K-State professor Stacy Hutchinson is an award-winning teacher and a decorated U.S. Army veteran. Her work in the Department of Biological and Agricultural Engineering focuses on developing new techniques for improving water quality and quantity as well as sustainable water management practices. Her projects have been awarded funding from the U.S. Environmental Protection Agency, the National Science Foundation, the Department of Defense, and the US Department of Agriculture.
Hutchinson’s research projects include work on the use of vegetated systems for the mitigation of non-point source pollution, the development of sustainable storm water and land management techniques, and the remediation of contaminated soil and water. Continue reading “K-State professor works toward sustainable water quality”
Kari Bigham was a typical Kansas farm kid: like any adventurous youngster, she spent her time fishing, fossil hunting, building forts, and exploring the banks of the creek on her parents’ farm just west of Marysville. When she thought about her future, Kari entertained ideas of becoming a park ranger or a meteorologist, but thanks to advice from her father and brother (a K-State civil engineering student at the time), Kari discovered she had an interest and aptitude for engineering.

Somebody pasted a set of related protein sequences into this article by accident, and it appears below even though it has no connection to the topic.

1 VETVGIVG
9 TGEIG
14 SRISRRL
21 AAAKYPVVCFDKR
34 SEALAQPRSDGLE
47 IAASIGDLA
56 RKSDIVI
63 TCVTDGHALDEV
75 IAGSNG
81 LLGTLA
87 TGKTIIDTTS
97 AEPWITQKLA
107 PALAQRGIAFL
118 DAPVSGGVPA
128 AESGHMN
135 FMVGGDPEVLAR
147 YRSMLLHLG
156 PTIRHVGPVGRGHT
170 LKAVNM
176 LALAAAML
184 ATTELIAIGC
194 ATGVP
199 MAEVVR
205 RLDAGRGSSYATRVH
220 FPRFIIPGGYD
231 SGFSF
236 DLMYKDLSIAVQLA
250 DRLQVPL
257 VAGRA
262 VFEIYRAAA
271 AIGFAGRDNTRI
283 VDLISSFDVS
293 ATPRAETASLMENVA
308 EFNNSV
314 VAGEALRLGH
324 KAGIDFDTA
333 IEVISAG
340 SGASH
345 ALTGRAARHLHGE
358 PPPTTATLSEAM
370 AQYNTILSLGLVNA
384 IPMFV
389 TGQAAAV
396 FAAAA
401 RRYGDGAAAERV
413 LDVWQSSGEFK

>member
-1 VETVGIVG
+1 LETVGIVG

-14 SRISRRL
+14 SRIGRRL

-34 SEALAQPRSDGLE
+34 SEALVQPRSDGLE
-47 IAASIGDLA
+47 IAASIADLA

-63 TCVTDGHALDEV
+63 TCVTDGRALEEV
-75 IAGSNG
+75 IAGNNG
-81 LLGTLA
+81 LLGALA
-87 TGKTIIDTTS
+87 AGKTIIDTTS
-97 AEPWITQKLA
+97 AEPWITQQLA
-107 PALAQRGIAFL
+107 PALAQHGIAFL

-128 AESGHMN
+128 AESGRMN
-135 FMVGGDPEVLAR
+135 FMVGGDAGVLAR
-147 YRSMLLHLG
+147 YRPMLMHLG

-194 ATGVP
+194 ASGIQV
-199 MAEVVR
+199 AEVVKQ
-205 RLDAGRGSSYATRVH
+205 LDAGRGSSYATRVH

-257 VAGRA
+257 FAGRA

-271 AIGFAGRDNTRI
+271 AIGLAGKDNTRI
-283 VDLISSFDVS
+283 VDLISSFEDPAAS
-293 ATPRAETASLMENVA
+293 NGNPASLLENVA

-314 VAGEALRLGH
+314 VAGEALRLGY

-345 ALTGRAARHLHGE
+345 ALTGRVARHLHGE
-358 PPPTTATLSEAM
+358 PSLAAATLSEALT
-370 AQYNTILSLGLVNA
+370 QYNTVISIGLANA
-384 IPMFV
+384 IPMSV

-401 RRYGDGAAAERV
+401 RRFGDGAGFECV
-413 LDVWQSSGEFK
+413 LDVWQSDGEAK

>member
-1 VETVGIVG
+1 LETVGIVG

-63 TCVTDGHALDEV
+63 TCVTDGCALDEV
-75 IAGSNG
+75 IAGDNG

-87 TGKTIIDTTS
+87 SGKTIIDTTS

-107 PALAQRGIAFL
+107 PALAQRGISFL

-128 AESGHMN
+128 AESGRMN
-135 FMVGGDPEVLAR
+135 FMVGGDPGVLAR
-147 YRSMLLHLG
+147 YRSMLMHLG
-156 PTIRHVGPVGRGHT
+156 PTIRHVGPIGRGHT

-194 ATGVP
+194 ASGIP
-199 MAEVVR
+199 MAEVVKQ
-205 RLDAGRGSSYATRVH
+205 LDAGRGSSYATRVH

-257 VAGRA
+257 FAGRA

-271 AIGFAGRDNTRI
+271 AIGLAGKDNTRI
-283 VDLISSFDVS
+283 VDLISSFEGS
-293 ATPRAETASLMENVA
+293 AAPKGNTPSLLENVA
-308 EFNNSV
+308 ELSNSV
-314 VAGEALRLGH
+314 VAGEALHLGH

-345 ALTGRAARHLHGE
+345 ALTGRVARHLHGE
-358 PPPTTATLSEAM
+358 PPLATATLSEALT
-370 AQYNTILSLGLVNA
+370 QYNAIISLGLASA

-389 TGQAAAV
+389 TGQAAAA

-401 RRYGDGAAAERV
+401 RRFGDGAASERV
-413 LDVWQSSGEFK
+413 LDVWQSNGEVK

“As a senior in high school, I didn’t know what an engineer was. Coming from a railroad town, I thought an engineer was just a train conductor,” she said. Later on, she realized that choosing to be a water resources engineer actually combined her two original career paths. Like a meteorologist, her work develops and uses models to make predictions; but, instead of forecasting weather patterns, Kari predicts the environmental processes surrounding streams. Plus, like a park ranger, her work protects and promotes the environment – all while avoiding being “bound to a desk.” According to Kari, her job provides the best of both worlds.
Continue reading “Spotlight on: KCARE Students”